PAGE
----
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Old 04-14-2007, 04:18 AM   #15
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Originally Posted by Foureagles
The stuff at Lowes is Reflectix. Note that advertized R-values (anywhere from R-3 to R-14.6) are for whole assemblies with very specific construction details -- particularly air spaces and infiltration sealing. Reflectix itself measures R 1.04.
Hi All; Let us encapsulate the issue of insulation once and for all. It needs to be understood that any older AS with standard fiberglass insulation has many negative issues.
First of all, it sags and compacts leaving large open and un-insulated areas. It does retain moisture as good as a sponge, [best temp conductor]. Moisture barrier paper with time deteriorates, by exposure to heat. Fiberglass has a low R value to begin with. The fiberglass insulation in the walls of my 1973 Argosy was compacted by about 30%, while many sections had no insulation at all. Belly pan insulation held enough water to take a short shower.
Product such as Prodex and Reflectix, when properly installed offers the best results for the money. We can go on disputing each other about claimed R values but the fact remains, it is best we can do for the money in case of our application in AS. If anyone could call NASA and order the best in the world, we would not bother with bubble foil. What I am trying to point out is, that bubble foil insulation is perhaps the best we can do for the money, and until we can get a better product our arguments about R value numbers are of no concern.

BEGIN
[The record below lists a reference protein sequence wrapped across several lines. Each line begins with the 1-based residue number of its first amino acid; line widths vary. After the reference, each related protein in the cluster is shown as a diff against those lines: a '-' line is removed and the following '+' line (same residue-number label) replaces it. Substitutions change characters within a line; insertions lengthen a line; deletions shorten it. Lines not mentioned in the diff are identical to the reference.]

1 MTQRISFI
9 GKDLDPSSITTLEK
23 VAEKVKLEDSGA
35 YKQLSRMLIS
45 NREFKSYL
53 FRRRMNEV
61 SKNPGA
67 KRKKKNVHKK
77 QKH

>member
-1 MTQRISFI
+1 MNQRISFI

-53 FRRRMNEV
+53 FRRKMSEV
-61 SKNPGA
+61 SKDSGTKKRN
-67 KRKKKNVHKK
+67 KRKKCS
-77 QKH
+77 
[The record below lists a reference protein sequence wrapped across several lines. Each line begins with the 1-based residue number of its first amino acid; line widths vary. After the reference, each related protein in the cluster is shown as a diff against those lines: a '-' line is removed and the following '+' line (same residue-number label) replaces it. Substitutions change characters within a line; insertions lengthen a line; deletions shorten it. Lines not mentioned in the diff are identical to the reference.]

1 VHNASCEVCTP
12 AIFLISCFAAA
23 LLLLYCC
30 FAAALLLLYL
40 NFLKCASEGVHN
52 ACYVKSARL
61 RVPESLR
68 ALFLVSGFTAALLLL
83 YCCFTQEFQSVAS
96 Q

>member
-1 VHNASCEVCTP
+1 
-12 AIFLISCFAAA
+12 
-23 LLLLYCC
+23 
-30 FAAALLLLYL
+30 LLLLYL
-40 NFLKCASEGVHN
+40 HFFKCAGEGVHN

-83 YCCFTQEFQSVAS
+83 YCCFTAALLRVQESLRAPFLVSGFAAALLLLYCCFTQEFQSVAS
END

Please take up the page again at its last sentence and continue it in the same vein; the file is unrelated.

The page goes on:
If we decide to go through the trouble of re-insulating our AS, then proper procedure of installation should be observed in order not to waste our money and effort. I believe that everyone understands that bubble foil offers the best moisture barrier if the edges are sealed in, thus stopping possible air flow. Ribs should be faced with bubble foil as well to minimize heat transfer area through rib surfaces. Surface of bubble foil is many times more efficient in reflecting radiant heat over fiberglass insulation. Providing a airspace on both sides of the foil through use of 1/2" urethane foam strips as spacer further increases the R value. Perhaps it is not the best insulation available but it is by far the best choice for the money, therefore the arguments of stated R value differences from 4.9 to 14.0 are of no consequence for that reason. Thanks, "Boatdoc"

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Old 04-14-2007, 05:58 AM   #16
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Appreciate your input on this. I need to say that the insulation in my '59 is not nearly as bad as your's was. Maybe the factory took more care when mine was built. All of the insulation was intact and none of it was wet.

I do think that R-value of insulation has consequence. It is the only approved method we have for measuring the overall (radiative, convective and conductive) effectiveness of various insulation materials. Is R-value perfect? No. However, unless you analyze the individual u-values of all the components in a structure, it's the accepted method.

I choose to re-insulate my Tradewind with fiberglass. I considered using Reflectix, and decided that fiberglas was the way to go, for me.

What I'm saying is, I don't believe the claims made for reflective insulation methods apply when installed in a Airstream made of aluminum. Maybe it will work better in a painted Argosy, I don't know.